by Dejan Jelovic
We have witnessed an amazing rise in popularity of scripting languages in the past few years. Perl, Python and Ruby have become immensely popular. This proves that:
So why aren't all these people using Haskell instead of Perl, Python and Ruby? After all, it is a better language.
The fact that Perl, Python and Ruby have become popular while Haskell has stayed a marginal language is a failure of the Haskell community. The Haskell community has failed to build a useful distribution Haskell, and it has failed to position the language as something that people can use to solve their problems.
People learn a new language when they need to. For example, say you have a file and need to extract lines that contain a string that matches a regular expression. You've heard that you can use one of those scripting languages to do that very easily. So you want to check them out, select one, and solve your initial problem in it and thus get started with that language.
If you go to the Perl, Python or Ruby website, you will immediately learn that these languages are good at text manipulation. You will also learn that there is a wealth of libraries for them, for doing anything from text manipulation to serving web pages. All this is usually available in a single distribution for your platform. Just download it and you are ready to go.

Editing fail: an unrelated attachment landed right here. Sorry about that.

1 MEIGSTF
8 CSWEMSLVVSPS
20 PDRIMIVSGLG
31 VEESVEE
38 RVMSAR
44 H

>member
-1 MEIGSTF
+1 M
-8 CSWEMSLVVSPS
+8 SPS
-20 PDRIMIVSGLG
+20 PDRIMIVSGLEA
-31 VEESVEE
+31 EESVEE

Contrast that to the Haskell site which, in a way, mirrors the approach of the Haskell community. It sells you Haskell as a language instead of Haskell as a solution to your problems. There is no standard distribution containing a wealth of libraries for doing snazzy things. And there is an air of staleness: where new versions of these other languages appear frequently, the Haskell community is offering you Hugs98.
What can be done about this? First and foremost the Haskell community must make a standard distribution of Haskell that contains enough libraries to be useful. That should include a regular expression library, an Internet protocol library, a library for dealing with standard internet data and encoding, a crypto library, a multimedia library and a GUI library.
Next, the Haskell community must step out of its research circles and start publicizing Haskell to the practicing programmers. Write articles in DDJ and similar publications. Publish real-world programs written in Haskell.
Is this a lot of work? Yes. But Perl, Python and Ruby are doing it. If Haskell doesn't do it will remain an obscure language used by "those research types".
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